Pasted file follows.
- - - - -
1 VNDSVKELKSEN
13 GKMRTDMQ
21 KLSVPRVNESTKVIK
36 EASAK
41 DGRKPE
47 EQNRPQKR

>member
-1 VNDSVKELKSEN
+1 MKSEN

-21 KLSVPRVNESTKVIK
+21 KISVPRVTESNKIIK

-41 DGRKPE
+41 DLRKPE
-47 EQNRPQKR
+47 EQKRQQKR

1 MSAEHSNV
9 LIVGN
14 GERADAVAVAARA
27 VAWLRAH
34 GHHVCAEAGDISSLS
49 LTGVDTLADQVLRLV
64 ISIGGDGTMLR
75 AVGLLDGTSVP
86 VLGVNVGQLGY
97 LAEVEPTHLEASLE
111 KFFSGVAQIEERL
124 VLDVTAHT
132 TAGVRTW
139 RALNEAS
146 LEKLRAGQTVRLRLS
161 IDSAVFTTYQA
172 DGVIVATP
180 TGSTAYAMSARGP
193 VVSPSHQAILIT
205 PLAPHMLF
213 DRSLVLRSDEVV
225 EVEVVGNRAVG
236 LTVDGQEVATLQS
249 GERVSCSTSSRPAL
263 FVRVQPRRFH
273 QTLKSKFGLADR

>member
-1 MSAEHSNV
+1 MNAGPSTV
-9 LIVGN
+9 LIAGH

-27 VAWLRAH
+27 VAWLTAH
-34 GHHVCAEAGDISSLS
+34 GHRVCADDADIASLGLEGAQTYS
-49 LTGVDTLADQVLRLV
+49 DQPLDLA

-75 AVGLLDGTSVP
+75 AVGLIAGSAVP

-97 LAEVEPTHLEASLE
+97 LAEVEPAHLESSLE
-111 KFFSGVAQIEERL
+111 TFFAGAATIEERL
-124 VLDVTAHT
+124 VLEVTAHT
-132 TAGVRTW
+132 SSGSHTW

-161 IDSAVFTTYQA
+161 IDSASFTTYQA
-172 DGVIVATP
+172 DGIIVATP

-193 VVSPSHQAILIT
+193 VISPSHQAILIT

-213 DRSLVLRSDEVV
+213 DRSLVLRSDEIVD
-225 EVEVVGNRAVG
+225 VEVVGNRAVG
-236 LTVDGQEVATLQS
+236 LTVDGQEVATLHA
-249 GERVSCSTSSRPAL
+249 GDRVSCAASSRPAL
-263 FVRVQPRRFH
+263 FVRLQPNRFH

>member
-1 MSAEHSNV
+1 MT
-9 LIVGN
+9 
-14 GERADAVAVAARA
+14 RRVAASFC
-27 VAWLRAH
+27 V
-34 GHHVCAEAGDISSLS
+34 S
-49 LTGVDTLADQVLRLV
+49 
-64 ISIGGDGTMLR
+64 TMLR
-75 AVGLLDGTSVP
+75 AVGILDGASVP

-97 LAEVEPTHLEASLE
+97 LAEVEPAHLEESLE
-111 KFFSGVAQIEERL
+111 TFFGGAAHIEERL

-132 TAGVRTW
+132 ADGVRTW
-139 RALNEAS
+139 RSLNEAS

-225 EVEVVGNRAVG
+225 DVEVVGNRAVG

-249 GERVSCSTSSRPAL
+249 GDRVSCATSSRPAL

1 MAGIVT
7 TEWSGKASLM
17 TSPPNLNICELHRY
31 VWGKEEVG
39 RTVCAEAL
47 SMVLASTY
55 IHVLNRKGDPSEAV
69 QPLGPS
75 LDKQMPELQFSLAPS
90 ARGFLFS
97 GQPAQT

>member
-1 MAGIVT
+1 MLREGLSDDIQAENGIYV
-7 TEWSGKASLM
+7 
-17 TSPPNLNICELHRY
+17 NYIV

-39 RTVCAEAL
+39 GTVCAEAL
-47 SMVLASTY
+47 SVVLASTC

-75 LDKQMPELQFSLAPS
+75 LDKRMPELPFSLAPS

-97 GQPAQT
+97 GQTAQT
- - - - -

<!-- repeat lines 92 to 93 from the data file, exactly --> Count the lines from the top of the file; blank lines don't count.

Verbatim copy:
-64 ISIGGDGTMLR
+64 TMLR